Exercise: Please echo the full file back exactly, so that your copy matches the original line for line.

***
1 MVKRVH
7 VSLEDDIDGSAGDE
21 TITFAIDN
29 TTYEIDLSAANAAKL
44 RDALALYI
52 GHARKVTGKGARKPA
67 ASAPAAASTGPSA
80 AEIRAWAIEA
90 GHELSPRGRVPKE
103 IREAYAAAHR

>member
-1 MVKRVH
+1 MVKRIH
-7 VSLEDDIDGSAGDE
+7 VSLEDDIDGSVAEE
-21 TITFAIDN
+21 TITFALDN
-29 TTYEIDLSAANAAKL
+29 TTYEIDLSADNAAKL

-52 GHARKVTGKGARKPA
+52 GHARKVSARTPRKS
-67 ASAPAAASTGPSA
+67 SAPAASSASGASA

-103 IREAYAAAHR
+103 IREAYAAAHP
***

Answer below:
1 MVKRVH
7 VSLEDDIDGSAGDE
21 TITFAIDN
29 TTYEIDLSAANAAKL
44 RDALALYI
52 GHARKVTGKGARKPA
67 ASAPAAASTGPSA
80 AEIRAWAIEA
90 GHELSPRGRVPKE
103 IREAYAAAHR

>member
-1 MVKRVH
+1 MVKRIH
-7 VSLEDDIDGSAGDE
+7 VSLEDDIDGSVAEE
-21 TITFAIDN
+21 TITFALDN
-29 TTYEIDLSAANAAKL
+29 TTYEIDLSADNAAKL

-52 GHARKVTGKGARKPA
+52 GHARKVSARTPRKS
-67 ASAPAAASTGPSA
+67 SAPAASSASGASA

-103 IREAYAAAHR
+103 IREAYAAAHP